My Conversation About Books and Reading

I was recently invited to participate in a dialogue about books and reading by John Wilson, the editor of Books & Culture (a sister publication of Christianity Today). John asked if I would consider writing out a blog conversation with Dr. Karen Swallow Prior, the Chair of the Department of English and Modern Languages at Liberty University. The invitation struck me as initially intimidating because I’m fairly certain Karen can intellectually roundhouse kick me back and forth across the literary mat without breaking a sweat, if she wanted to. But I was assured it was no debate, and that I would not be injured. So I agreed. It turned out to be a brief but enjoyable dialogue about books and reading (thank you John!). Our four-part conversation is now online:

Reading Classic Literature For Spiritual Edification

How do Christians read classical literature for spiritual edification?

Jim Hamilton provides us with one nice model, not only in how he thoughtfully cites excerpts from literature in his recent book on biblical theology, but more recently in how he connects Mark 12 and the plot of Herman Melville’s novel Moby Dick. See Hamilton’s blog post: “Tenants, Traps, Teaching, and the Meaning of Melville’s ‘Moby Dick.’”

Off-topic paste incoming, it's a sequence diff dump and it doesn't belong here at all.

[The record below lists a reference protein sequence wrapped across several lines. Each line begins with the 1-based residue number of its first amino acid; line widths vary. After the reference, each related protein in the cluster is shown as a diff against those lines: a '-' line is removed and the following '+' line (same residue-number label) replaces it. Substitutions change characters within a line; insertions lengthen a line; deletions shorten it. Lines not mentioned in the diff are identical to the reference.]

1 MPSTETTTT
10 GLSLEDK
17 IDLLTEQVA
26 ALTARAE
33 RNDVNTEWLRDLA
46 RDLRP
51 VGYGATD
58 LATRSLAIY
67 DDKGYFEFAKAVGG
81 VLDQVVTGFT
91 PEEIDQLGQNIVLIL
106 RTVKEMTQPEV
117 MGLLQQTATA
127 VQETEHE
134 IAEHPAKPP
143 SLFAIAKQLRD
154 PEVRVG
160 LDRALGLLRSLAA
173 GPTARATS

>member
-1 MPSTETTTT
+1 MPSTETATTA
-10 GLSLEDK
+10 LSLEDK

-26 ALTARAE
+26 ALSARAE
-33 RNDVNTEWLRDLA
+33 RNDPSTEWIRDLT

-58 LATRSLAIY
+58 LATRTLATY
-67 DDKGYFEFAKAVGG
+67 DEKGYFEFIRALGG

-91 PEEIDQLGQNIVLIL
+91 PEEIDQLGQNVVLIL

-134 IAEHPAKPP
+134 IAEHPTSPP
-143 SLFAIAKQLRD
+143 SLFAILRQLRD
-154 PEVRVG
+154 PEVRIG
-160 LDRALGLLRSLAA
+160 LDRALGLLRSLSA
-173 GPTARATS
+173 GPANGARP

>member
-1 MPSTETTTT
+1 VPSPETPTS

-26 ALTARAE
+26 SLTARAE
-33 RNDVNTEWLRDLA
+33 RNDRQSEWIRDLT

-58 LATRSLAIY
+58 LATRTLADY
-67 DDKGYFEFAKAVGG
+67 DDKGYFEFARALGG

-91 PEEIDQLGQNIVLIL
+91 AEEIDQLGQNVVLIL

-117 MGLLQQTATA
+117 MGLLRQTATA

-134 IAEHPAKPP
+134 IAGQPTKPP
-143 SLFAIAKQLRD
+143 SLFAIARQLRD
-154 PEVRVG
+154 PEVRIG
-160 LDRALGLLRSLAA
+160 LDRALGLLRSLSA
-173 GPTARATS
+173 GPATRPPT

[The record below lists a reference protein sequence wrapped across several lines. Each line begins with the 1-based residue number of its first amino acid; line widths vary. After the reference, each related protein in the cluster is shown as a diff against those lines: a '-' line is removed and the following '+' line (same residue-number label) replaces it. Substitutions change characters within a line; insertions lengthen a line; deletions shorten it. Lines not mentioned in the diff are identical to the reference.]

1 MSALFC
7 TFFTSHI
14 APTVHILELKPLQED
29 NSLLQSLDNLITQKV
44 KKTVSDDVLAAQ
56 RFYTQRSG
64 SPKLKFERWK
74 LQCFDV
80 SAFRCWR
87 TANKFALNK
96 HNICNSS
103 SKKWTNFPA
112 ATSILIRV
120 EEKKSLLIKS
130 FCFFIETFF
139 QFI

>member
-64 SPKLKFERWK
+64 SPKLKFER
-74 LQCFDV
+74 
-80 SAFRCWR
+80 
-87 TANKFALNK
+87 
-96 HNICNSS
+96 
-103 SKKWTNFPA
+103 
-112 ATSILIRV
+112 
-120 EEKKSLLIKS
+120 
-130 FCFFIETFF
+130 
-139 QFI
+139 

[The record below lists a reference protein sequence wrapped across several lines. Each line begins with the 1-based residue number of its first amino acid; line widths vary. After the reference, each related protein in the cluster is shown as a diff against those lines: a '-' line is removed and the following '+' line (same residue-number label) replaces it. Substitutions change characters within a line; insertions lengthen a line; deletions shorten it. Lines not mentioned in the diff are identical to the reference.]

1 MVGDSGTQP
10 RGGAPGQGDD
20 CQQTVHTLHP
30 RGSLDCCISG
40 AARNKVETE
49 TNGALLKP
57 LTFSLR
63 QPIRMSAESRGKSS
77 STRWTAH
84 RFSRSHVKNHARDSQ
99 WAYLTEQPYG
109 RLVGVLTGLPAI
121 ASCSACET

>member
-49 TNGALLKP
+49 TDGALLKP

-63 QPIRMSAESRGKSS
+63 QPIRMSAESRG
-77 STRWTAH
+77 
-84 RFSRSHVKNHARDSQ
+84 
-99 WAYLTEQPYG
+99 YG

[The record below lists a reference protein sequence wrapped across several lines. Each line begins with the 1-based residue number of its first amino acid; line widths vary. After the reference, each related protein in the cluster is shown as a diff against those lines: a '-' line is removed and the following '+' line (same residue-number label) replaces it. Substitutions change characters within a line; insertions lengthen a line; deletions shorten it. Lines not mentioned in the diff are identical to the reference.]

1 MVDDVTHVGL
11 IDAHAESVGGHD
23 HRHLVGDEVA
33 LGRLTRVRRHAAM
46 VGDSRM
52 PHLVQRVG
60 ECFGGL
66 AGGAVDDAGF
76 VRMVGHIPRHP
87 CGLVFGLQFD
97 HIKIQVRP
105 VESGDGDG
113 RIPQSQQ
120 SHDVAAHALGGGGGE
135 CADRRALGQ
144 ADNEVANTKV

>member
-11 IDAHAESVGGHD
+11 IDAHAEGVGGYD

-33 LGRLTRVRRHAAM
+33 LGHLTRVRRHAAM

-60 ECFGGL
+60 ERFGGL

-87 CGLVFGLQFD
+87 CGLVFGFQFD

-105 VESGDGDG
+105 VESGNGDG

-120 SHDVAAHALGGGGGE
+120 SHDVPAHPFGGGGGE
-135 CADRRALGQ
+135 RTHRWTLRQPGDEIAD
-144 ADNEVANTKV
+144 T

Preachers should take note of how Hamilton enlists classic literature for his sermon illustrations. Too frequently preachers draw their illustrations from entertainment world when classic literature abounds with even better and more useful sermon illustrations, illustrations that simultaneously reinforce the value and importance of reading to his congregation.

Reading for Delight

Vladimir Nabokov, Lectures on Literature (Harvest, 1982) p. 64:

Although we read with our minds, the seat of artistic delight is between the shoulder blades. … Let us be proud of our being vertebrates, for we are vertebrates tipped at the head with a divine flame. The brain only continues the spine: the wick really goes through the whole length of the candle. If we are not capable of enjoying that shiver, if we cannot enjoy literature, then let us give up the whole thing and concentrate on our comics, our videos, our books-of-the-week.